When Matt was little, his parents read to him daily from illustrated children’s books. He developed a love of stories and art. By age 8 he was writing his own epics, complete with drawings of the characters and action. Never mind that at that stage his people’s arms and hands looked like flippers on a seal. He was hooked!
Mom and Dad read and praised every story, even the ones that were difficult to follow. They encouraged Matt’s drawings with comments like “That’s a great-looking spaceship!” and “Ooh, that bad guy really looks nasty! I’m glad he’s not after me!” Matt continued to write – and especially to draw.
As the years went by, his drawing skills improved dramatically. Mom and Dad saw that his interest remained strong, and they supported it in any way they could. They bought drawing pads, special pencils and erasers, and instruction books. They faithfully attended every student art show and enthusiastically expressed their admiration for Matt’s work. They planned family vacations to include scenic spots where he could sit for hours at a time and begin a new picture. (One day in Yellowstone National Park, Mom even held an umbrella over his head and sketch pad through two hours of light rain!)
By the time he got to high school, Matt was taking every art class available. When he worked on a picture, classmates would look over his shoulder and say things like “Did you really draw that?” and “You ought to frame that one!” Gradually, the dream of working and serving God in the field of art took root in his mind and heart.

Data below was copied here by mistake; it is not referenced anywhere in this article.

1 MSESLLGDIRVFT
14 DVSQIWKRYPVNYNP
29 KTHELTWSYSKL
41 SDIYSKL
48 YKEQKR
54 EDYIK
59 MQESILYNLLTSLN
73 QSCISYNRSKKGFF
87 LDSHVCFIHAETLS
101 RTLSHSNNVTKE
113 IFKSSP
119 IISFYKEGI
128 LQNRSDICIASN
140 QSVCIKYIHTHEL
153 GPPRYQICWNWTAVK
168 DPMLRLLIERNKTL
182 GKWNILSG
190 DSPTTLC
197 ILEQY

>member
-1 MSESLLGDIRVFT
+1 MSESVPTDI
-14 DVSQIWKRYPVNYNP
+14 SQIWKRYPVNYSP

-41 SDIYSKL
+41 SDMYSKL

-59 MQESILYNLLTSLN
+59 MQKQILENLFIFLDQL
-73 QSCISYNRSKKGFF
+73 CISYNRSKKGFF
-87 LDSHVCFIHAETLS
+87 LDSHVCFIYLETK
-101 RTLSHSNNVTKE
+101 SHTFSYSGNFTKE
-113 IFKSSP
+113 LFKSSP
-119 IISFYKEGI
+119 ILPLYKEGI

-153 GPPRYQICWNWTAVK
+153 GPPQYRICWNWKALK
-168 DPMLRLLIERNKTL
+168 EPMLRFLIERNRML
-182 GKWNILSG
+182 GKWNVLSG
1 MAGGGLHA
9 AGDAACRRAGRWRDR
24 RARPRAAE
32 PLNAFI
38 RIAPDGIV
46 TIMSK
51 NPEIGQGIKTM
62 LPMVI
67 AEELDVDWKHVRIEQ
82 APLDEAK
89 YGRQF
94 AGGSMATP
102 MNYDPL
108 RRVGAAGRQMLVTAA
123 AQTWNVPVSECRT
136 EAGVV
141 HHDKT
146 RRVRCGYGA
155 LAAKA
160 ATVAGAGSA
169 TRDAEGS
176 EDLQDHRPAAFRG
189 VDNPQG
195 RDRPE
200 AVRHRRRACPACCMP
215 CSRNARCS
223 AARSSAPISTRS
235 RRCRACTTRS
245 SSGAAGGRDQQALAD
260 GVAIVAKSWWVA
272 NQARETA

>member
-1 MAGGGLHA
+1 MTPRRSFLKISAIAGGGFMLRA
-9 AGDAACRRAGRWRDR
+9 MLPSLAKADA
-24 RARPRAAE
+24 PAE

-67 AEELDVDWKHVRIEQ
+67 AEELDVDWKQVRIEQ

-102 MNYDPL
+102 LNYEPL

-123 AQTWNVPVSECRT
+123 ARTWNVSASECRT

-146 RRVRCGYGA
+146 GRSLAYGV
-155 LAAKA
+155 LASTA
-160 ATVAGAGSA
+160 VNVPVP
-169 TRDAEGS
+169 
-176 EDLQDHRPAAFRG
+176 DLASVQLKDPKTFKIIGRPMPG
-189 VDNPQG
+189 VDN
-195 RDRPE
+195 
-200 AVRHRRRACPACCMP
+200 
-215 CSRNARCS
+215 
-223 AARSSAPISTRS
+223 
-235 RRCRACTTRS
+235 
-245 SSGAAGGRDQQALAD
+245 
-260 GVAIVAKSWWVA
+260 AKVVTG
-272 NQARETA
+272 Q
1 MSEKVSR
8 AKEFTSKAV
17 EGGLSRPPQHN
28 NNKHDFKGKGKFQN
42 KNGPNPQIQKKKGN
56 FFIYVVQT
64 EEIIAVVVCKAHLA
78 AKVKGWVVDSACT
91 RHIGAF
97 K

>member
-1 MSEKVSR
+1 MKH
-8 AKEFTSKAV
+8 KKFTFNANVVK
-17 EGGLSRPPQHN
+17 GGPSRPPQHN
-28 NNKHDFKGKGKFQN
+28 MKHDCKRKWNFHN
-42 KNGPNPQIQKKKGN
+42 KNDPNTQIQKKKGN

Today Matt is in college, majoring in art. The future shape of his dream isn’t clear yet, but he’s hard at work, developing the skills and interests God gave him. Mom and Dad are still cheering him on, providing financial support, telling him how proud they are of the young man he’s become, and helping him to discover and explore new possibilities.
Is your teen, like Matt, on the track to a meaningful future? Are you, like Matt’s parents, finding out what a joy it can be to help a young person make the most of how God has wired him or her?
Since you’ve read this far, I believe you share my passion to help teens dream big, fulfilling, God-honoring dreams. But how, exactly, do we do that?
Finding the Time and Energy
If you’re thinking that raising a teenager is tough enough without having to turn yourself into a full-time guidance counselor, you’re right. I know you’re busy. You’ve already got more to-dos on your list than you’re ready to handle. You want to provide the help your teen needs, but you’re wondering where you’ll find the time and energy to take on what sounds like another big responsibility.
Believe me, I’ve been there. My wife and I raised four highly active teens while directing multiple sports camps, leading Bible studies, and doing all the other parental running around that’s required by modern life. Yet helping our teens to dream never felt like a chore. It was fun, exciting and a natural part of coaching them through adolescence.
That can be your experience, too.
I’ll show you how to provide a home atmosphere that supports dreams and builds a teen with the confidence that some dreams can come true.